Pete Kennaugh was the latest Sky rider to claim the national road race champion's red, white and blue jersey, the fourth rider from the squad in five years.

The Manxman was part of an eight-man break which went clear after 50 miles of the 114-mile race which featured four Sky riders.

For the first time in years, Sky's job was made more complicated - mostly thanks to the presence of the talented Yates brothers, riding for the Orica GreenEdge World Tour team - but Kennaugh and team manager Rod Ellingworth had faith in their squad.

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"You can never be sure," said Ellingworth, "but I was fairly confident the guys had the race smarts to deal with them and we did have numbers. In the finale I told Ben [Swift] and Pete just to race to the finish; there were no team orders."

Kennaugh broke clear with his team-mate Swift and Simon Yates with 11 miles to go, but Kennaugh's incessant attacks cracked Yates and the Sky pair sprinted down Abergavenny High street to contest the win. "I'm not sure you can say I wanted it more than Ben, but I was really determined. If I had been a betting man I wouldn't have put money on me, but I knew it was a tricky sprint to judge from racing here before."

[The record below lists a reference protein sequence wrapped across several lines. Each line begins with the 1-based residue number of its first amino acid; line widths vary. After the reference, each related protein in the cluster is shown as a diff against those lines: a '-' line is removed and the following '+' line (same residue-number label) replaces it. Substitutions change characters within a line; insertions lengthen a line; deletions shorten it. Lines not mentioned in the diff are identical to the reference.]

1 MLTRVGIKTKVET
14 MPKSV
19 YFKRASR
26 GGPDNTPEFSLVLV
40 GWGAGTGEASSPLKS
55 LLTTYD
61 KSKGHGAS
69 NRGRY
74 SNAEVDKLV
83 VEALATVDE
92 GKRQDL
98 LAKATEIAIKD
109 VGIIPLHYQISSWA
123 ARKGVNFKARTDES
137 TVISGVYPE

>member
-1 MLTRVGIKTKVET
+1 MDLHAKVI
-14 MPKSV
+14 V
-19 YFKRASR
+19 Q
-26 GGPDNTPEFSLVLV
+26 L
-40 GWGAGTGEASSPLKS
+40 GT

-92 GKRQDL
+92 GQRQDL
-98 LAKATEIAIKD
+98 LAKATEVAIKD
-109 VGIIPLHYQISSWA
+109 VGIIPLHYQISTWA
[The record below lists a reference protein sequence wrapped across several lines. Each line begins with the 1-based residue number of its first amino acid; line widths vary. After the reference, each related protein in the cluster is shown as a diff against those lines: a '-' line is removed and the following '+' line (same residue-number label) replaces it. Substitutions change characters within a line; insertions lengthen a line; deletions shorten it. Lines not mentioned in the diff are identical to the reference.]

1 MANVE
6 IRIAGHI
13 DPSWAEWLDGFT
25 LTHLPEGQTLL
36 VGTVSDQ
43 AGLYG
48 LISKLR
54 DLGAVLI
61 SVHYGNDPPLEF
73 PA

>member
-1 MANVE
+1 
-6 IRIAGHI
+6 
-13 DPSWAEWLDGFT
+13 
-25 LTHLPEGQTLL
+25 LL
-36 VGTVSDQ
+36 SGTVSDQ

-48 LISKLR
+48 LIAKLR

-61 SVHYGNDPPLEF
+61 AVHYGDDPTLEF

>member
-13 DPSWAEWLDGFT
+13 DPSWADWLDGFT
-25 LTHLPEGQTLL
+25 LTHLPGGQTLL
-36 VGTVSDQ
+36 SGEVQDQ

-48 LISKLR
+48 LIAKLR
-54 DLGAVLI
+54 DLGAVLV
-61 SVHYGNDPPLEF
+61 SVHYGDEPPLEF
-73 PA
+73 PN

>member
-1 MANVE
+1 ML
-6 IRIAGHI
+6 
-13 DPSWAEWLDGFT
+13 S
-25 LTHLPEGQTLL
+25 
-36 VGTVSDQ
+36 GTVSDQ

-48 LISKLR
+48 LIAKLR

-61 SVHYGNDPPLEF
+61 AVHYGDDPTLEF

Kennaugh had been on the shortlist to start the Tour de France with Sky next weekend, but he did not make the final selection. "It's disappointing, but that's sport. They picked the strongest team to back Chris [Froome]," said Kennaugh who will now target the Tour of Spain.

In the women's race the Wiggle-Honda team found themselves in a similarly happy position, with three of their riders in the crucial eight-rider break which turned out to be a race-winning attack. In the final sprint, contested by four riders, Laura Trott was quickest. "It's such an amazing feeling. It's up there with winning a world championships for me," said Trott, who took both the elite and under-23 titles.

Scottish Commonwealth Games selection Katie Archibald, riding for her Pearl Izumi team, made it into the winning pack, but was dropped on the final climb, less than two miles from the line. "This is only the second road race I've done this year, I've been focused on track training," said Archibald, who won the silver medal in the under-23 rider competition within the main race.

"I did too much work near the finish. I was thinking I was pursuit training and every time I saw someone attack, I chased them down. I'll learn," said the 20-year-old, happy enough as the Games approach.